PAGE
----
In this regard, if a beneficiary who inherits or is gifted agricultural property disposes of it within 6 years but reinvests the proceeds in other farmland used by him or her for farming or leases it in the qualifying manner, the beneficiary will not be regarded as having ceased to use the agricultural property for the purposes of the relief. In effect Section 89(4), CATCA 2003, which provides for the replacement of agricultural property with other agricultural property within 6 years of the inheritance or gift, will be regarded as applying.
It should be noted, in relation to gifts and inheritances taken on or after 1 January 2015, that the 6 year period of the use of agricultural property for farming by the beneficiary or by a lessee runs from the valuation date. Accordingly, if any of the following events occurs within 6 years of the valuation date agricultural relief may be withdrawn:
• Cessation of farming by the beneficiary without leasing the land to a lessee who farms the land for the remainder of the 6 year period
• Disposal of the agricultural property without reinvestment in further agricultural property that is farmed by the beneficiary or by a lessee for the remainder of the 6 year period.
Where a taxable gift or a taxable inheritance is taken by a beneficiary subject to the condition that the whole or part of that taxable gift or taxable inheritance will be invested in agricultural property and such condition is complied with within 2 years after the date of the gift or the date of the inheritance, then the gift or inheritance is deemed to have consisted at the date of the gift or at the date of the inheritance and at the valuation date of agricultural property to the extent to which the gift or inheritance is subject to such condition and has been so invested.
The 6 year period of the lease/use of farming by the beneficiary will run from the date of the investment by the beneficiary in the agricultural property.
In accordance with self assessment principles it is the taxpayer’s duty to make any necessary amendment to returns / self assessments to ensure relief is withdrawn where appropriate.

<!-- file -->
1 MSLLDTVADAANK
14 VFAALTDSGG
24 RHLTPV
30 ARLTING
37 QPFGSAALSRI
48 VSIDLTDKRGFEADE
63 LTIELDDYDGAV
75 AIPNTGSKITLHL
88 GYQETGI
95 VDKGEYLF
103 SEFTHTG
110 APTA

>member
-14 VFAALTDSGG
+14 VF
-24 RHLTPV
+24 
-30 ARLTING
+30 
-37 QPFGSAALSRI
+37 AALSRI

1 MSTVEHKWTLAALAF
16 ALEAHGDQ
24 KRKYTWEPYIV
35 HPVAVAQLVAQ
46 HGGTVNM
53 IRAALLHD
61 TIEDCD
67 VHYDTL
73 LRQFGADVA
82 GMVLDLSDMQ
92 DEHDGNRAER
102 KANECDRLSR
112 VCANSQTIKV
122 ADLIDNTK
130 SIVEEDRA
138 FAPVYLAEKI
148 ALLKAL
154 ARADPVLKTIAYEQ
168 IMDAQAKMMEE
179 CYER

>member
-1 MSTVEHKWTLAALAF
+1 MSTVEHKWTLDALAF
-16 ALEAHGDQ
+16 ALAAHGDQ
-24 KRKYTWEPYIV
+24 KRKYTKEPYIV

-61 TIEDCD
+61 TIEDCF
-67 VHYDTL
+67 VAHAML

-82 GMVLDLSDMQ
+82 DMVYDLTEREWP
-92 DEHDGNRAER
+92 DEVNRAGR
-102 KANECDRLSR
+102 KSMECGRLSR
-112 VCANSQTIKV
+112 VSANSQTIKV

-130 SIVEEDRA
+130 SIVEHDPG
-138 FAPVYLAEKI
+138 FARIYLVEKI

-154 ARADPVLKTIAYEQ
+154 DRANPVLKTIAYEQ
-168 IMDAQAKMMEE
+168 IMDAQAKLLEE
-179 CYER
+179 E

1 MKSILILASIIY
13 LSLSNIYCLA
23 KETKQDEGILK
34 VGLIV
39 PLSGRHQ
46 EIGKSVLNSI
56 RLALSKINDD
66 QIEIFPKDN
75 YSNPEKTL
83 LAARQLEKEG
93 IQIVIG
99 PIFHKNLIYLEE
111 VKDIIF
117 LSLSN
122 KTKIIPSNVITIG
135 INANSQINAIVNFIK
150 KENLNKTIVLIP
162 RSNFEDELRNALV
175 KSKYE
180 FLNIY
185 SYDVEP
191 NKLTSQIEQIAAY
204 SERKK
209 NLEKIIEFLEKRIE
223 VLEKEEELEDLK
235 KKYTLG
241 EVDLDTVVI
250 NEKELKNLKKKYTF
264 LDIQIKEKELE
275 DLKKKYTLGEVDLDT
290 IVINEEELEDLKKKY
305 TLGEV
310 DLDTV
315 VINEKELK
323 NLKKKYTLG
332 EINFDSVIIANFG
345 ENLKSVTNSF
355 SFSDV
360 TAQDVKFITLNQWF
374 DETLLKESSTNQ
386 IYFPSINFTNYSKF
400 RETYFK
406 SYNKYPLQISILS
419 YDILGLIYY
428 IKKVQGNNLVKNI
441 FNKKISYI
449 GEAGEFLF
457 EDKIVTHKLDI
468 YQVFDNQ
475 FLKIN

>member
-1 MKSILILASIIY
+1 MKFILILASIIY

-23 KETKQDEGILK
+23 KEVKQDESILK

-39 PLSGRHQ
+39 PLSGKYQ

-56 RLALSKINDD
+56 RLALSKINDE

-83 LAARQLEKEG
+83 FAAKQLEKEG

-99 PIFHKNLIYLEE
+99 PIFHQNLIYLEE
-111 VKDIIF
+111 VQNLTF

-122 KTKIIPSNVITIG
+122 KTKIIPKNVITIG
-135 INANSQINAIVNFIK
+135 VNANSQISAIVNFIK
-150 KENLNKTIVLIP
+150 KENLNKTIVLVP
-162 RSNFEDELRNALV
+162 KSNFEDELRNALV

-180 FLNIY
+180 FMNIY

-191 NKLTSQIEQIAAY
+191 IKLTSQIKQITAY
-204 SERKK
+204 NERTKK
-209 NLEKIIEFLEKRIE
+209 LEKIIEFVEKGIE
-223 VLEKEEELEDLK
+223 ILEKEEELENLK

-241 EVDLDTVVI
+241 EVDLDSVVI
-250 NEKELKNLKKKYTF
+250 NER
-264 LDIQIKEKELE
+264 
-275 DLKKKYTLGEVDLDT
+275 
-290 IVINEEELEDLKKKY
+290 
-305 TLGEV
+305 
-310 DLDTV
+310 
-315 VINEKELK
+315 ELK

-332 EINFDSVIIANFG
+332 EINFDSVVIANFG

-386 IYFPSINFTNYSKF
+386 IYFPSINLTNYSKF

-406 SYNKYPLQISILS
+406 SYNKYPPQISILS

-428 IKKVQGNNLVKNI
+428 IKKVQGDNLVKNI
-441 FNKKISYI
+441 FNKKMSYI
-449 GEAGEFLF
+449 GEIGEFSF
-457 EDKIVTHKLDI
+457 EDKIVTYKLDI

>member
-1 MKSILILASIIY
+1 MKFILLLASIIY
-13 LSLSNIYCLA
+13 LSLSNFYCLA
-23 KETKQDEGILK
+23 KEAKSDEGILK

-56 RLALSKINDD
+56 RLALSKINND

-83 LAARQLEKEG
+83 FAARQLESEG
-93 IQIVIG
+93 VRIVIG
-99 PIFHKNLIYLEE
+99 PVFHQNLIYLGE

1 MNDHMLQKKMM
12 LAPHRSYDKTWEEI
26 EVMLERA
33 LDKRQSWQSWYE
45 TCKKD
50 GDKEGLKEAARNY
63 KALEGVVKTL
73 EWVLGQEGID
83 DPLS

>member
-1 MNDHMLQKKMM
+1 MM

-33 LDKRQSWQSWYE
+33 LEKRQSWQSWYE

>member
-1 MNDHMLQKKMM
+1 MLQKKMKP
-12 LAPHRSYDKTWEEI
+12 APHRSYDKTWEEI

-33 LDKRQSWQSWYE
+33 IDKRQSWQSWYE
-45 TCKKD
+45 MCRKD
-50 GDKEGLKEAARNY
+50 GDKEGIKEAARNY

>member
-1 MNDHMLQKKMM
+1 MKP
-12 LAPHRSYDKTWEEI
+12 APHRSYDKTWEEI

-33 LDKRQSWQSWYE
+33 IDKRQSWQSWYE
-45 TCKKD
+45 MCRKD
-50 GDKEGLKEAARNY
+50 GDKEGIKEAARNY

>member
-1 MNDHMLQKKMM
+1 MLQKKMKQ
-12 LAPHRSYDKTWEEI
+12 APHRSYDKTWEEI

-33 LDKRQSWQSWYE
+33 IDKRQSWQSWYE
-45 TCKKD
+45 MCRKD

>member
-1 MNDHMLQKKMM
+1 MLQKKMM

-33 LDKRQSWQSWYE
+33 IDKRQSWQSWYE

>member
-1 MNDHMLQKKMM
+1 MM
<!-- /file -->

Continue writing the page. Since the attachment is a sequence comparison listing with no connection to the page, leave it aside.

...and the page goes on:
3.6 As the additional requirements applied to this relief by Finance Act 2014 relate to carrying on of farming activities – intended to ensure productive use of the agricultural property – they apply from the valuation date. In the case of a gift of agricultural property, the date of gift is the “valuation date”, whereas in the case of an inheritance the valuation date can be as early as the date of inheritance – where for example the person inheriting farms the agricultural property from the date of death of the deceased – or in other situations from the date of grant of probate or administration.
The focus of the amendments to Section 89, Capital Acquisitions Tax Consolidation Act 2003 is to give the relief to active farmers. As farmers cannot actively farm the agricultural property until they are in a position to commence farming, the reference in Section 89(4B) to “valuation date” is to give individuals who inherit land an opportunity to commence farming or, where relevant, to make arrangements for the agricultural property to be leased under the amended wider relief – as it can take time for a person to do so from the date of inheritance. The existing 80% asset “farmer” test applies at the valuation date and not at the date of inheritance and as such gives a window of opportunity, time wise, for a beneficiary to arrange his or her affairs so as to meet that 80% test. A similar window of opportunity, time wise, will be allowed to a beneficiary to meet the new active farmer test.
Where farming commences between the date of the gift or inheritance and the valuation date, Revenue will accept that the 6 year period will commence from the earliest time that the agricultural property is first farmed, whether by the person who inherits or is gifted the farm or by a lessee.
3.7 Where a beneficiary inherits agricultural property and intends to farm it, but is genuinely unable to do so immediately from the valuation date because of existing work commitments or other personal circumstances, the relief will not be refused where the beneficiary otherwise fulfils the requirements of the relief on taking up farming i.e. where the conditions of farming continue for 6 years from the date the farming is taken up. Examples of such situations include:
• The beneficiary may have existing work commitments that may take time to complete.
• The beneficiary may be living and working abroad, such that it may take time to organise a return to Ireland – including completion of existing work commitments.
• The beneficiary may be a full-time student whose studies are not completed.
3.8 Where a beneficiary who takes a gift or inheritance of agricultural property, that includes agricultural land and a farm house, leases the land to an individual, a partnership or a company (that will farm the land for the minimum requisite 6 year period and will satisfy the farming conditions outlined above) but retains the farm house and resides in it as his or her only or main residence, Revenue will not seek to restrict any part of the agricultural relief, granted to the beneficiary on the gift or inheritance, referable to the farmhouse itself in those circumstances.
Similarly, if the agricultural property includes plant and machinery or livestock, but a lessee only requires the land, agricultural relief will not be restricted where the land comprises substantially the whole of the agricultural property.